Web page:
IDEAS home Printed from
   My bibliography  Save this paper

Flying High and Laying Low in the Public and Private Sectors: A Comparison of Pay Differentials for Full-Time Male Employees in Britain


  • Chatterji, Monojit
  • Mumford, Karen


Using new linked employee-employer data for Britain in 2004, this paper shows that, on average, full-time male public sector employees earn 11.7 log wage points more than their private sector counterparts. Decomposition analysis reveals that the majority of this pay premium is associated with public sector employees having individual characteristics associated with higher pay and to their working in higher paid occupations. Further focussing analysis on the highly skilled and unskilled occupations in both sectors, reveals evidence of workplace segregation positively impacting on earnings in the private sector for the highly skilled, and in the public sector for the unskilled. Substantial earnings gaps between the highly skilled and unskilled are found, and the unexplained components in these gaps are very similar regardless of sector.

Suggested Citation

  • Chatterji, Monojit & Mumford, Karen, 2008. "Flying High and Laying Low in the Public and Private Sectors: A Comparison of Pay Differentials for Full-Time Male Employees in Britain," SIRE Discussion Papers 2008-11, Scottish Institute for Research in Economics (SIRE).
  • Handle: RePEc:edn:sirdps:24

    Download full text from publisher

    File URL:
    Download Restriction: no

    Other versions of this item:

    References listed on IDEAS

    1. Karen Mumford & Peter N. Smith, 2004. "Job Tenure in Britain: Employee Characteristics versus Workplace Effects," Economica, London School of Economics and Political Science, vol. 71(281), pages 275-297, May.
    2. James M. Poterba & Kim S. Rueben, 1994. "The Distribution of Public Sector Wage Premia: New Evidence Using Quantile Regression Methods," NBER Working Papers 4734, National Bureau of Economic Research, Inc.
    3. Stephen Nickell & Glenda Quintini, 2002. "The Consequences of The Decline in Public Sector Pay in Britain: A Little Bit of Evidence," Economic Journal, Royal Economic Society, vol. 112(477), pages 107-118, February.
    4. Mumford, Karen A. & Smith, Peter N., 2007. "Assessing the Importance of Male and Female Part-Time Work for the Gender Earnings Gap in Britain," IZA Discussion Papers 2981, Institute for the Study of Labor (IZA).
    5. Yu, Keming & Van Kerm, Philippe & Zhang, Jin, 2004. "Bayesian quantile regression: An application to the wage distribution in 1990s Britain," IRISS Working Paper Series 2004-10, IRISS at CEPS/INSTEAD.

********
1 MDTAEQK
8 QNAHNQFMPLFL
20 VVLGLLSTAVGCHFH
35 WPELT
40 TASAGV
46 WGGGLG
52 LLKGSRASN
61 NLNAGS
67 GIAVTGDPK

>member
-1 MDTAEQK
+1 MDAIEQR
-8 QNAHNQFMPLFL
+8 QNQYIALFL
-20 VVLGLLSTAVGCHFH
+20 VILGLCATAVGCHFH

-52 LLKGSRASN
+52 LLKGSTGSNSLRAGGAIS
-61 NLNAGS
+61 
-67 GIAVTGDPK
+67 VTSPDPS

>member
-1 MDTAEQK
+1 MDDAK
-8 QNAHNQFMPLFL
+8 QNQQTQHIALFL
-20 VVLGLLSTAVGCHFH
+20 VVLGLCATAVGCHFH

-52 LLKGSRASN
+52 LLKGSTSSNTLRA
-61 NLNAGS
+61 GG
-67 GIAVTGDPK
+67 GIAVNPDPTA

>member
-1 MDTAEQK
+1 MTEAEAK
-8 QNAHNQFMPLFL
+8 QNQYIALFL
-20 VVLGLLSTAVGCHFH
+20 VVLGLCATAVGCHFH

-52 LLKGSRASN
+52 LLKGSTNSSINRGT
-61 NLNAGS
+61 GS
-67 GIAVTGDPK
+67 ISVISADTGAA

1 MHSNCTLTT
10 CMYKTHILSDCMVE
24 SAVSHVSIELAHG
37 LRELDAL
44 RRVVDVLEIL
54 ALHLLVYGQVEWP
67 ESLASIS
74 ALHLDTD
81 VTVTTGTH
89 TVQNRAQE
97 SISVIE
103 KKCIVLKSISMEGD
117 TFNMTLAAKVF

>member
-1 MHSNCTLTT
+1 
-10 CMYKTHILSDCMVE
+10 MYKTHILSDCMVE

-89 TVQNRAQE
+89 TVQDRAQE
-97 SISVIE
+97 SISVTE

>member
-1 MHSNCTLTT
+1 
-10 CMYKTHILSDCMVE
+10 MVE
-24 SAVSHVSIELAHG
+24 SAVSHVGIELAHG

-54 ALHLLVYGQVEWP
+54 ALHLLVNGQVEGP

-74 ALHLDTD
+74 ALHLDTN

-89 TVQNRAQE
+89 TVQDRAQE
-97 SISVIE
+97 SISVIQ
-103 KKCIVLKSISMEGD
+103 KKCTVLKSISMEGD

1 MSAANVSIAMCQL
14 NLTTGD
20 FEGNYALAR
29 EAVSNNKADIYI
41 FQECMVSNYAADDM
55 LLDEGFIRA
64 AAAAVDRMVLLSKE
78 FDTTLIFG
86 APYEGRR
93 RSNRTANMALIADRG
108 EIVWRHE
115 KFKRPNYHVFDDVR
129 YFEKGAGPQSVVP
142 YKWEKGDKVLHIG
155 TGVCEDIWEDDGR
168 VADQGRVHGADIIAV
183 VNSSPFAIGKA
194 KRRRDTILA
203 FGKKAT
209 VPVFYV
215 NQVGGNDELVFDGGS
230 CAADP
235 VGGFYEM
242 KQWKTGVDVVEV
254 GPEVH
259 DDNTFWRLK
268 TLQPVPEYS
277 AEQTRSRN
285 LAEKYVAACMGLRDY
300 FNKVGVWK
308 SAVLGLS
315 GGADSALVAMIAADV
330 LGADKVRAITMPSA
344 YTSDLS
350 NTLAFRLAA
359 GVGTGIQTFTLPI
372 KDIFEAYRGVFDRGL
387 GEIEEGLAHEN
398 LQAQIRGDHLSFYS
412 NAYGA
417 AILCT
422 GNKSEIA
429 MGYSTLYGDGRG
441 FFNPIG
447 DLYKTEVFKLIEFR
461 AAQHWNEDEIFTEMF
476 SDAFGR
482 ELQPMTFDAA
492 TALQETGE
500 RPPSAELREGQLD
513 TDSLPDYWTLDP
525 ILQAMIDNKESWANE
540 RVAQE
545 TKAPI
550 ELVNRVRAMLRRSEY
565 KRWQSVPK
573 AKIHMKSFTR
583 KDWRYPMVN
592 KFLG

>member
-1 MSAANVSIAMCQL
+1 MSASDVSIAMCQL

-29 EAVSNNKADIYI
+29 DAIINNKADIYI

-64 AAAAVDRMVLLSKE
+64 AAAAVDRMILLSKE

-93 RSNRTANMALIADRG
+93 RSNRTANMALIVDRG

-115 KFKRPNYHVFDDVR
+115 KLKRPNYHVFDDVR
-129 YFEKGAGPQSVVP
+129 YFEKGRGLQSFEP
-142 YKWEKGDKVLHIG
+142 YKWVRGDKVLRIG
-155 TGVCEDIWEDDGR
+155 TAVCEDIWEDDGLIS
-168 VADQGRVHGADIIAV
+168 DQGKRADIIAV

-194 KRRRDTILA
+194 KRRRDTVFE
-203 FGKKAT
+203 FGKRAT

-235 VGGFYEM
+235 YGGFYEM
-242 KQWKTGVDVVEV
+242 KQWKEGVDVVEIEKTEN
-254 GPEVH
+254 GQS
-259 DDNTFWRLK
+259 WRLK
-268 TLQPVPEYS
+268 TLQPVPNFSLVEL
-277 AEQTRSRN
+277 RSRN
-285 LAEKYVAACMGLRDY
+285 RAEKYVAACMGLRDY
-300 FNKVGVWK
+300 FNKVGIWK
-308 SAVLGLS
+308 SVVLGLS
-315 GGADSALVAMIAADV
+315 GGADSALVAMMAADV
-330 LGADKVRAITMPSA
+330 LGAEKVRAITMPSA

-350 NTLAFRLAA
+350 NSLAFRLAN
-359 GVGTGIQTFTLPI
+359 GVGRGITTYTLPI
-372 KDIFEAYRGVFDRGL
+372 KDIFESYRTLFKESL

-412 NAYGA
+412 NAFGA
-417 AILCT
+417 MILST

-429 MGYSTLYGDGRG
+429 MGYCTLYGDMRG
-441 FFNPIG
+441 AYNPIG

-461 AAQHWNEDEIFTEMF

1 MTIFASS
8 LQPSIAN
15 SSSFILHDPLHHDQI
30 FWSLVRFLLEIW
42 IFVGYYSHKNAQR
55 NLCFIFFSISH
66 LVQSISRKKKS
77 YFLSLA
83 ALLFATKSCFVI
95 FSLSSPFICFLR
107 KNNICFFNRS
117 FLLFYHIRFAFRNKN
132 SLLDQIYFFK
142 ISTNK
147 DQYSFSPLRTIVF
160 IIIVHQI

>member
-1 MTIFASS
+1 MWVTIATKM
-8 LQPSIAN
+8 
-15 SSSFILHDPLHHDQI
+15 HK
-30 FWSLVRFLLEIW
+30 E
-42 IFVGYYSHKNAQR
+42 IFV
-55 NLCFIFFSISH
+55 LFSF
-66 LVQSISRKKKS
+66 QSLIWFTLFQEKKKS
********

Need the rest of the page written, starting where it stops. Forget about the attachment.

6. David Neumark, 1988. "Employers' Discriminatory Behavior and the Estimation of Wage Discrimination," Journal of Human Resources, University of Wisconsin Press, vol. 23(3), pages 279-295.
    7. Oaxaca, Ronald L. & Ransom, Michael R., 1994. "On discrimination and the decomposition of wage differentials," Journal of Econometrics, Elsevier, vol. 61(1), pages 5-21, March.
    Full references (including those not matched with items on IDEAS)

    More about this item


    public sector earnings; fixed effects; earnings-gap; decompositions; segregation; male;

    JEL classification:

    • J3 - Labor and Demographic Economics - - Wages, Compensation, and Labor Costs
    • J7 - Labor and Demographic Economics - - Labor Discrimination


    Access and download statistics


    All material on this site has been provided by the respective publishers and authors. You can help correct errors and omissions. When requesting a correction, please mention this item's handle: RePEc:edn:sirdps:24. See general information about how to correct material in RePEc.

    For technical questions regarding this item, or to correct its authors, title, abstract, bibliographic or download information, contact: (Research Office). General contact details of provider: .

    If you have authored this item and are not yet registered with RePEc, we encourage you to do it here. This allows to link your profile to this item. It also allows you to accept potential citations to this item that we are uncertain about.

    If CitEc recognized a reference but did not link an item in RePEc to it, you can help with this form .

    If you know of missing items citing this one, you can help us creating those links by adding the relevant references in the same way as above, for each refering item. If you are a registered author of this item, you may also want to check the "citations" tab in your RePEc Author Service profile, as there may be some citations waiting for confirmation.

    Please note that corrections may take a couple of weeks to filter through the various RePEc services.

    IDEAS is a RePEc service hosted by the Research Division of the Federal Reserve Bank of St. Louis . RePEc uses bibliographic data supplied by the respective publishers.